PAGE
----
They still had to eat the $20 fee per fraudulent transaction and deal with the pissed off customers though.
Blaming the banks here is akin to blaming the postal service because they delivered a bomb.
This raises the bar for theft and fraud significantly compared to the credit card system, where a simple copy of the numbers on it is enough to take any amount you want.
However, almost everybody I know never uses credit cards to buy anything. Everyone I know uses debit cards. With the rise of contactless payments there's an argument to be made that those are still usable, but it only takes a quick call to your bank to disable that.
All Dutch banks I've seen used online require at least SMS 2FA. Payment through mobile banking apps often do not, but the process of authenticating your phone with your bank is very cumbersome even for legitimate use. In my local banking ecosystem, digital fraud only really exists in the form of phishing. I don't think I even know anyone who's ever done a chargeback.
The credit card system is horribly designed and because of compatibility reasons (and fear of change) fraud is much more common than with banking like I'm used to. I use my credit card as backup on holidays and for paying on some foreign websites but I never feel at ease entering my card details. It's ridiculous how in this day and age credit cards are still so easy to abuse.
Why? Here in America CCs give fraud protection. Debit cards only after the first $50 after a fraud charge. Banks almost always reverse CC charges.
Because Europeans are weird about this, there isn’t really any reasonable explanation.
You can absolutely use a credit card online if you get the card number, date and those last three numbers on the back. No need for a pin there.
You can even use a stolen credit card these days in physical stores, because of the Contactless Payment on most new cards. As long as you don't spend too much, you won't need the pin.
Sane solution? For merchants, maybe. For consumers, no.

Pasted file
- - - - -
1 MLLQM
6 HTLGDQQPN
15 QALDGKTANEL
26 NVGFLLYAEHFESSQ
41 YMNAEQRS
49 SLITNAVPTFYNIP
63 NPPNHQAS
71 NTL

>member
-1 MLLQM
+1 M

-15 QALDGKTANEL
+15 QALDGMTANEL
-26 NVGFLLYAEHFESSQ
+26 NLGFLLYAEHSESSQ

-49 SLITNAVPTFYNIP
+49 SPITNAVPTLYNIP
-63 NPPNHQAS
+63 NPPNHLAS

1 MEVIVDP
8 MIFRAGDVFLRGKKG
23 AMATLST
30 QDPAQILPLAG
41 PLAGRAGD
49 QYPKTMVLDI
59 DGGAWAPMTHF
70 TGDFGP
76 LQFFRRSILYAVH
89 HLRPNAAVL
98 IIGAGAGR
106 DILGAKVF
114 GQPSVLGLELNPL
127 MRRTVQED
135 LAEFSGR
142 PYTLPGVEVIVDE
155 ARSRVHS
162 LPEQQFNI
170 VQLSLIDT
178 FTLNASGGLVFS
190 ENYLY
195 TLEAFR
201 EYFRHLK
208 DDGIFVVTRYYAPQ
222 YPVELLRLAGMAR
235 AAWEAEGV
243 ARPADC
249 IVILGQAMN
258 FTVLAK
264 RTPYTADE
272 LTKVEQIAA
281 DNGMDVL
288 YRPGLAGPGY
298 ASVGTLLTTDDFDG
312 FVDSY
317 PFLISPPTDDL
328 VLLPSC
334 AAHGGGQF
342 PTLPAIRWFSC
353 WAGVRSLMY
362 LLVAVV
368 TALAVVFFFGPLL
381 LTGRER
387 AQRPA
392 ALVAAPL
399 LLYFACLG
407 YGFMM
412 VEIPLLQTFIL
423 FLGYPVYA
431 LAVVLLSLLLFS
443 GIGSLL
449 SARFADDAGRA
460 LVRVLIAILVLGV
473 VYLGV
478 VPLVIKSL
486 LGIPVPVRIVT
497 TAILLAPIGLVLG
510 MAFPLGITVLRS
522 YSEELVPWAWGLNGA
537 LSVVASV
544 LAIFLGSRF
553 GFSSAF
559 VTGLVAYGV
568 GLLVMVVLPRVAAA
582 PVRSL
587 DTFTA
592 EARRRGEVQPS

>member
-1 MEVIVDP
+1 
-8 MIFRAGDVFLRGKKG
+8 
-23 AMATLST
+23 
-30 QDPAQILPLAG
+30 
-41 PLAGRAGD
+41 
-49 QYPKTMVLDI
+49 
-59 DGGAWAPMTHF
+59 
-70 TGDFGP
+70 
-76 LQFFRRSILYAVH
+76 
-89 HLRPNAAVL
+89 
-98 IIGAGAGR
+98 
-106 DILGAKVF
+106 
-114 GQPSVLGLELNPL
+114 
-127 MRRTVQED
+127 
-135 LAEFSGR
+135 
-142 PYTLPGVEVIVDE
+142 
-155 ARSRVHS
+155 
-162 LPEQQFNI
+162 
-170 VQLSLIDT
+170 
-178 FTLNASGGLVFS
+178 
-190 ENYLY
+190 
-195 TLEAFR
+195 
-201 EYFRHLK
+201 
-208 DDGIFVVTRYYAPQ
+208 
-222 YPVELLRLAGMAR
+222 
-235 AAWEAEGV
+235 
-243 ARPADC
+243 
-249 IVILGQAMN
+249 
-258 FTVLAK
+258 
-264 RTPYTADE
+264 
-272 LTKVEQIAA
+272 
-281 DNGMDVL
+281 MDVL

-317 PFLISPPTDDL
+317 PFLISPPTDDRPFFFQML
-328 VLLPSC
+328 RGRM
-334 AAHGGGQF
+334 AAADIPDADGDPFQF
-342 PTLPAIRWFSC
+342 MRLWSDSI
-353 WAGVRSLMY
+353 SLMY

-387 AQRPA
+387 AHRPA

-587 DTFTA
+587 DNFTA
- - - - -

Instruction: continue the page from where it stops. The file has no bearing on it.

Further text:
Authorisation is the system which verifies that you, the card's holder, authorised this payment. This is the part that EMV ("Chip and PIN") and lots of anti-fraud technologies are focused on, and yes its main purpose is to prevent you (though also the merchants) from defrauding the bank or other card issuer.
Settlement is the system which transfers money from your account to a merchant's account.
Authorisation is optional. If there is zero authorisation a settlement will still work, though there is some higher chance either the card holder later disputes it or the issuer decides it was fraudulent by their own methods.
Big merchants often just don't use Authorisation at all. Whereas if they didn't do Settlement they wouldn't get the money, not doing Authorisation just means it's harder for them to "prove" you agreed to pay, but they may find it just isn't worth fighting you anyway.
Knowing this you should read your card statements every time they're sent, in proportion to how careful you need to be about money (if you're Elon Musk maybe don't sweat any line item under $1000) because that's the first time you may find out that, for example a hotel in a country you've never visited has submitted Settlement data taking $500 for a hotel room you never booked. Mistake? Fraud? Who cares, if you don't spot it then you're out $500.
Yes banks may tell a jury in a fraud trial (against you, their customer who has been stolen from, convicting you of fraud means they aren't on the hook for the missing money) that only you should have known the PIN and therefore the jury should assume that your inability to explain how "someone else" had the PIN means you're lying. You will need a good lawyer and experts to explain that actually the bank's insiders can know the PIN (the bank will try to dodge this awkward fact, insider fraud at banks is common and banks would prefer you never think about that) and there are various means by which it could have been stolen that the bank doesn't do enough to prevent.
When EMV ("Chip and PIN") was introduced the main increase in fraud went like this: You hide a skimmer inside the PIN terminal, and it harvests card details (it could also harvest PINs). The terminals are supposed to have "anti-tamper" systems to defeat that, but they're trivially bypassed. Now, you can't use these to make EMV cards, but you can use it to make a convincing fake non-EMV card, and then use it in countries that haven't rolled out EMV.